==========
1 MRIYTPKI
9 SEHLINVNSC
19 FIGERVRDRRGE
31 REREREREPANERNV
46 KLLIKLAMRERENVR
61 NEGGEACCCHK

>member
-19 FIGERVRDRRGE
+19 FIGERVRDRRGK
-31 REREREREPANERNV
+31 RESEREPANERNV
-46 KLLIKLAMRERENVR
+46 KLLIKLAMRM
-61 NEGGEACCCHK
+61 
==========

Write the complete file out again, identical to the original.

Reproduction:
1 MRIYTPKI
9 SEHLINVNSC
19 FIGERVRDRRGE
31 REREREREPANERNV
46 KLLIKLAMRERENVR
61 NEGGEACCCHK

>member
-19 FIGERVRDRRGE
+19 FIGERVRDRRGK
-31 REREREREPANERNV
+31 RESEREPANERNV
-46 KLLIKLAMRERENVR
+46 KLLIKLAMRM
-61 NEGGEACCCHK
+61 